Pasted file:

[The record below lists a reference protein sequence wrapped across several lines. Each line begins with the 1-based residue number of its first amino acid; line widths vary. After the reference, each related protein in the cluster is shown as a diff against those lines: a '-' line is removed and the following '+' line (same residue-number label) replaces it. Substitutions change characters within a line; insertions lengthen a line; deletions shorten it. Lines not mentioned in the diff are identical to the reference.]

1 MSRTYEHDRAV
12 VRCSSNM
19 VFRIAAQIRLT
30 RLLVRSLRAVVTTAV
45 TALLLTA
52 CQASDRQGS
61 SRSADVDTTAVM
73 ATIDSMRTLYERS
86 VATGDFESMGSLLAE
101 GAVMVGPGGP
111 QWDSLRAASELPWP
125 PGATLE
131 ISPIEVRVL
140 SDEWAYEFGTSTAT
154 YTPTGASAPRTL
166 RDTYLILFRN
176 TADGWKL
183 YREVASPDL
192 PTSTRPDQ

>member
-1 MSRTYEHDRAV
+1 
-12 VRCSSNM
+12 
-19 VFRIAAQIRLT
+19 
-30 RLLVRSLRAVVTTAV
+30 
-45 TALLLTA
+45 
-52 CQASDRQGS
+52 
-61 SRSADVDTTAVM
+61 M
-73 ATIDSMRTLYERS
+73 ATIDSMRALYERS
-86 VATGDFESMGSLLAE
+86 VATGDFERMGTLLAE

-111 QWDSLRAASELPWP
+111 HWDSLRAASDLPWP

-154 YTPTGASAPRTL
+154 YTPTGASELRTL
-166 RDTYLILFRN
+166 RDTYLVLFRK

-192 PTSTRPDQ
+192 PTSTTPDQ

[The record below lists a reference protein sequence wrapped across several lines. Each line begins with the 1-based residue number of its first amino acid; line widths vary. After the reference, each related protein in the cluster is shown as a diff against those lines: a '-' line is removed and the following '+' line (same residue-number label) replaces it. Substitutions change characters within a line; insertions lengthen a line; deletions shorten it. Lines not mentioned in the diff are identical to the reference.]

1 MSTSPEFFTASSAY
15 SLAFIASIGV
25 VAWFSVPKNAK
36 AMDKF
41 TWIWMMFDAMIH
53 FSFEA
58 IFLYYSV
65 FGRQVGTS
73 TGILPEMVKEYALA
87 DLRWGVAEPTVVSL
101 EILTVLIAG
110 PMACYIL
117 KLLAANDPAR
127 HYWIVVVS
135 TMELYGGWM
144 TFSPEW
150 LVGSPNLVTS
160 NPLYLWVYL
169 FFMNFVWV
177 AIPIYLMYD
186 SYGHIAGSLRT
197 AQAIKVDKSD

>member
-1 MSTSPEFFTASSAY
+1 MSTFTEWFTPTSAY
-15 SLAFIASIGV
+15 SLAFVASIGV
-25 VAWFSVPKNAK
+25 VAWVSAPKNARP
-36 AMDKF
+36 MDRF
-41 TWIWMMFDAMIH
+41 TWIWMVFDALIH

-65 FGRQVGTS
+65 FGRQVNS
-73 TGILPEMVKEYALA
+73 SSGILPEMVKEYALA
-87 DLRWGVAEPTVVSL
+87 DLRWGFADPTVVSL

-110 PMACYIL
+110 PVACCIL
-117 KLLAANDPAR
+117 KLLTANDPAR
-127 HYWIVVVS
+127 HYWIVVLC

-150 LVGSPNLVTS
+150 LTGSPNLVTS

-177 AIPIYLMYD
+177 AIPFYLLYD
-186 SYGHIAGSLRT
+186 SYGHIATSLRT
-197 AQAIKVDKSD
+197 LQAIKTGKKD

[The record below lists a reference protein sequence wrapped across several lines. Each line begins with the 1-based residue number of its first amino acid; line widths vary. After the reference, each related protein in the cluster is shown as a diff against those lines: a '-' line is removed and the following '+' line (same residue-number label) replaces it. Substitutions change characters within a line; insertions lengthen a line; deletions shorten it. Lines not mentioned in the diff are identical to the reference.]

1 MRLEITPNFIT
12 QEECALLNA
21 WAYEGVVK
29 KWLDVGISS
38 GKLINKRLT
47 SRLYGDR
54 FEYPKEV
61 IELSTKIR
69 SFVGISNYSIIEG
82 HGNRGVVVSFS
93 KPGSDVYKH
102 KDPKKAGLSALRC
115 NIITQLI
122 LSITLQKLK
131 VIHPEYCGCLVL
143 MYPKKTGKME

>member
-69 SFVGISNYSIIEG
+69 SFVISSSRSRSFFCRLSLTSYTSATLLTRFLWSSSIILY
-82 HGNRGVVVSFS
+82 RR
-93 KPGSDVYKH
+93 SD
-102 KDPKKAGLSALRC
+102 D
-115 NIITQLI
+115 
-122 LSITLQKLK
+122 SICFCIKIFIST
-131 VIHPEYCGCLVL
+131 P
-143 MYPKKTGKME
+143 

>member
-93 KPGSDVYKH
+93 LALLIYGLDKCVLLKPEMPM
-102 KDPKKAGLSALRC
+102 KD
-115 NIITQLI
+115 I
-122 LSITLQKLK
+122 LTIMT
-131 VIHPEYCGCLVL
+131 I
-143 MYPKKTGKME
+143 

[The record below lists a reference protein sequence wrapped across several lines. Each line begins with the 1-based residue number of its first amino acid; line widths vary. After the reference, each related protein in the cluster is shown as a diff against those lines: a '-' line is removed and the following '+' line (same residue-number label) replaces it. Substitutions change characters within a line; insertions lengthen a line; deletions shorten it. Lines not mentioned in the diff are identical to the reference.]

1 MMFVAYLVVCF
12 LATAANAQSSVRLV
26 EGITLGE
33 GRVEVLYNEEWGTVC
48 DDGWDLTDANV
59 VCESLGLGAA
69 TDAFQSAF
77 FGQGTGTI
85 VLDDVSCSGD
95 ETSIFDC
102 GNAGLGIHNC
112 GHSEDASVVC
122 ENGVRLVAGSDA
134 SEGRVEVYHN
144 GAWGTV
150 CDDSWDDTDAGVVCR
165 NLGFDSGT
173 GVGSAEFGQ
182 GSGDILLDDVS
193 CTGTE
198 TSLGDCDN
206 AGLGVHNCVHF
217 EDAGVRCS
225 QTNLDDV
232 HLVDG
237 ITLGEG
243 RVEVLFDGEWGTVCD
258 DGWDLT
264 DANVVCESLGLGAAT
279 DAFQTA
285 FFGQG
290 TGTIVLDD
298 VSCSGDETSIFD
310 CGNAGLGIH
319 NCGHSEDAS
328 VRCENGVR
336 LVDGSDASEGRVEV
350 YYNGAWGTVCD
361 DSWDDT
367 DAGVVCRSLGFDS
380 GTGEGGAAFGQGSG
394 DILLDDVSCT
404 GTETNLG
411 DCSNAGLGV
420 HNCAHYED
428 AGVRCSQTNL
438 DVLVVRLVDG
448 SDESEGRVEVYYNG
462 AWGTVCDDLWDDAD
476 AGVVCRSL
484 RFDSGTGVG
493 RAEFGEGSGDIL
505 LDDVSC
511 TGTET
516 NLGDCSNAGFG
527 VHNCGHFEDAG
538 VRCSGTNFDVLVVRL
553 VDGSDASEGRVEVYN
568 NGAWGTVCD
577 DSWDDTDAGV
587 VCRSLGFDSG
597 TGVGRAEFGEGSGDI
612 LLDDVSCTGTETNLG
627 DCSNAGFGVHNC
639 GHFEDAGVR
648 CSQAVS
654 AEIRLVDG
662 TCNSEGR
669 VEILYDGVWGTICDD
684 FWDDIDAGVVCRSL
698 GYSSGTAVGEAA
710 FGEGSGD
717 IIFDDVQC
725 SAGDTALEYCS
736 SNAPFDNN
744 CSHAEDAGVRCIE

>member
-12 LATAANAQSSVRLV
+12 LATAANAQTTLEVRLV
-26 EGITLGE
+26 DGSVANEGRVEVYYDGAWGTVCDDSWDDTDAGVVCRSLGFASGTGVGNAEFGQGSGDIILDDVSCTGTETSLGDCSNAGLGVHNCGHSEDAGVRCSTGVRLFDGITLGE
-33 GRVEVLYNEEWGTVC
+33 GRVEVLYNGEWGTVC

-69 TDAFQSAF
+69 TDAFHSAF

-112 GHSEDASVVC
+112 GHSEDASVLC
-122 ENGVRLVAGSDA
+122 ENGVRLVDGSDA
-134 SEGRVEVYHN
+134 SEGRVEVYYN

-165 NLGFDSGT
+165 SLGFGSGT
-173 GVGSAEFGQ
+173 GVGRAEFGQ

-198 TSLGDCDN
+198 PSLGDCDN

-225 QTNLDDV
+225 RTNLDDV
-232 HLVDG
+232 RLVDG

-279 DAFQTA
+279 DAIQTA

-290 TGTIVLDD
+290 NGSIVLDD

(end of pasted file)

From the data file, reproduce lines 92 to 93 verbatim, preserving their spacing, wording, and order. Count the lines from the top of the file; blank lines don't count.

-127 HYWIVVVS
+127 HYWIVVLC